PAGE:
This article was produced and financed by BI Norwegian Business School

Leaders are not impressed by their communication managers. (Photo: iStockphoto)

Communication managers not good as strategists

Communication managers would like to play a strategic part in their companies. They do so only to a limited extent believe Norwegian heads of business and industry.

Denne artikkelen er over ti år gammel og kan inneholde utdatert informasjon.

BI Norwegian Business School

BI is a private and independent business school in Norway.

The growing army of PR advisers and communication officers in Norwegian companies like to present themselves as strategic advisers to senior management.

We also see that communication managers have manoeuvred into management, particularly in larges enterprises.

How vital are the communicators for the organisation’s success? To what extent do communication managers take part in making strategic decisions in the enterprise?

Professor Peggy S. Brønn at BI Norwegian Business School, together with Øystein Pedersen Dahlen at Oslo School of Management, have conducted a study to map how other managers in the enterprise evaluate communication managers and the communication function.

More than 1300 managers
Peggy S. Brønn. (Foto: Nicolas Tourrenc)

In 2009, Brønn sent a questionnaire to a selection of 5000 managers in small, medium-sized and large companies throughout Norway. The researchers received a total of 1343 complete responses.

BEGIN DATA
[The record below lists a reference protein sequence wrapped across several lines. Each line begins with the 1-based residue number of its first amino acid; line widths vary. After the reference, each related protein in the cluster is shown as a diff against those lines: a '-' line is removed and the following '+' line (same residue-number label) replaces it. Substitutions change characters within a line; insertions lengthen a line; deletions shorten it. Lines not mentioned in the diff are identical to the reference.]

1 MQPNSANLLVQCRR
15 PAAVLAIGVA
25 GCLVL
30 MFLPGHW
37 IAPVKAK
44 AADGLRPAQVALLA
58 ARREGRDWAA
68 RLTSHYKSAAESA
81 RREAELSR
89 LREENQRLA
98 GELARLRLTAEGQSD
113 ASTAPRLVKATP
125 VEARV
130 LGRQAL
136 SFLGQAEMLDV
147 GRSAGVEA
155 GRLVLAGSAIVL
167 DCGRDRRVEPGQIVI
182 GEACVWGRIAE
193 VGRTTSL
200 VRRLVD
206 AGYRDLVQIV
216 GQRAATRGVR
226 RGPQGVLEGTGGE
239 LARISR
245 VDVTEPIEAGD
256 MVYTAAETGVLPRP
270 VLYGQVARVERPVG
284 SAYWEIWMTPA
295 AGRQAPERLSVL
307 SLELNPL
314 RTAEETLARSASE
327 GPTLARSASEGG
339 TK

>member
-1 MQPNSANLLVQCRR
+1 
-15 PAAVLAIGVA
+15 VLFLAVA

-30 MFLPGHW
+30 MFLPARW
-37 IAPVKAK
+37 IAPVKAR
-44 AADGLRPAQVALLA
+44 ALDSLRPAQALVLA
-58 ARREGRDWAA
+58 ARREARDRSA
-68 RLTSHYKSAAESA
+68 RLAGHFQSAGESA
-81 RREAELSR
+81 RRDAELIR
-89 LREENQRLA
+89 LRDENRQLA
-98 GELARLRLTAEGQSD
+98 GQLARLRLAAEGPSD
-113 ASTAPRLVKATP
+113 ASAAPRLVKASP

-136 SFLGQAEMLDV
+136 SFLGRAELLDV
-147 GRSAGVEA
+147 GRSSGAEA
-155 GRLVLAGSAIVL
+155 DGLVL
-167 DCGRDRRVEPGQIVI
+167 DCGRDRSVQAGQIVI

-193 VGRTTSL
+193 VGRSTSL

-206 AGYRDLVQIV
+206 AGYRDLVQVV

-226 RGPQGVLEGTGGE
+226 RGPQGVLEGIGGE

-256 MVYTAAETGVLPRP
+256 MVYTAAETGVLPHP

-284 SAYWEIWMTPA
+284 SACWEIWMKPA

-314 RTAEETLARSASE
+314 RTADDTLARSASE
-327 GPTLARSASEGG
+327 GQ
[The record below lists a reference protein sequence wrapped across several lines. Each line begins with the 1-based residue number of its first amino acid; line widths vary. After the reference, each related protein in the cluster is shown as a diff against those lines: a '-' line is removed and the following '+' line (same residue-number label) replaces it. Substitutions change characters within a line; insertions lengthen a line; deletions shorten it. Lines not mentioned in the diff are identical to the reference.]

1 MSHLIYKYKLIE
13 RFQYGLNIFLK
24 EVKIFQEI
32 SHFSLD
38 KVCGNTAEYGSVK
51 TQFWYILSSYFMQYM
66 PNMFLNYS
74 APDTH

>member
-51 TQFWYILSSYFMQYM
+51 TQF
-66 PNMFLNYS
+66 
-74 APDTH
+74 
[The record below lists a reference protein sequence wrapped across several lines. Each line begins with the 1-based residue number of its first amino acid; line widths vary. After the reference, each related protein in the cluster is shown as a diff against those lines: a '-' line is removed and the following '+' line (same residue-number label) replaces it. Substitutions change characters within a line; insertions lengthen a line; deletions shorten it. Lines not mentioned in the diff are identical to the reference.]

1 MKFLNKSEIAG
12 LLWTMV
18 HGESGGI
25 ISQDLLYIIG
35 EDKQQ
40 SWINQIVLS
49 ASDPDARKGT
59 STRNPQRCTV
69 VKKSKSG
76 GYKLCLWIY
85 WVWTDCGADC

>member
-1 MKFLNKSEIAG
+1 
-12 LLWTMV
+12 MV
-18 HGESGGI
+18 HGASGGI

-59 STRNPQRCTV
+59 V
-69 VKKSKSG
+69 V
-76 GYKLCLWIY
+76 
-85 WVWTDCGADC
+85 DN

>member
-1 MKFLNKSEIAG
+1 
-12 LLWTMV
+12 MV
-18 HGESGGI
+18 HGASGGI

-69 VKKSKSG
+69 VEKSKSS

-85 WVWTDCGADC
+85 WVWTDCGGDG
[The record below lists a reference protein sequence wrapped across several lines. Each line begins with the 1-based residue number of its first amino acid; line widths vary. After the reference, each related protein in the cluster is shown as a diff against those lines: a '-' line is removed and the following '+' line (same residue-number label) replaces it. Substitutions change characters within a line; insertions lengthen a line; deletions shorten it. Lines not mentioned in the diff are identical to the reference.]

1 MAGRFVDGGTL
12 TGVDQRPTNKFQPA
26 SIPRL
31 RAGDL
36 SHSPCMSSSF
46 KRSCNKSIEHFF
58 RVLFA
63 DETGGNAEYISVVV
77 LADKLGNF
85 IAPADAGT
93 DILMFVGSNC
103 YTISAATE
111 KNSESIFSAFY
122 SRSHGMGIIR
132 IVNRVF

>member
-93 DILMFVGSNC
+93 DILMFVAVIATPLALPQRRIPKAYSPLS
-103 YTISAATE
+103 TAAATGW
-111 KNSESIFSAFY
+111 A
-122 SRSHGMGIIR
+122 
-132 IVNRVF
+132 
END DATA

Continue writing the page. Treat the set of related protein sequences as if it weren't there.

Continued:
Only 22 per cent of the enterprises surveyed had their own communication department or a person with dedicated responsibility for communication.

According to the researchers, this is due to the study’s selection reflecting the fact that most Norwegian companies are small and medium-sized.

About two-thirds of the companies in the selection stated that they had fewer than 19 employees, while 12 per cent of the enterprises had 100 or more employees.

Sales most important

The managers were asked to evaluate what functions most contributed to the organisation’s success.

PR and communication were here compared with eight other company functions on a scale from 1 (does not contribute) to 7 (contributes to a great extent).

Norwegian heads of business and industry believe that the sales function contributes the most to the success of the enterprise. The sales function had an average score of 5.71 (of maximum 7 attainable). Sixty-five per cent of Norwegian managers responded with the top scores of 6 or 7 regarding the significance of the sales function.

Following sales, there is nearly a tie between finance/accounting and the personnel/HR function. These sectors were followed by strategic planning and marketing.

PR and communication were ranked at a modest 6th place when Norwegian managers were asked to evaluate what was the most important factor for the organisation’s success.

Communication here placed before security and IT, with the legal function at the very bottom of the list.

It should be noted that managers in companies with their own communication department not surprisingly rank PR and communication higher than those companies that do not have this function.

Internal communication at the bottom

When managers were asked about which communication disciplines were the most important for the enterprise, communication skills came out on top, followed by market communication, brand development and marketing.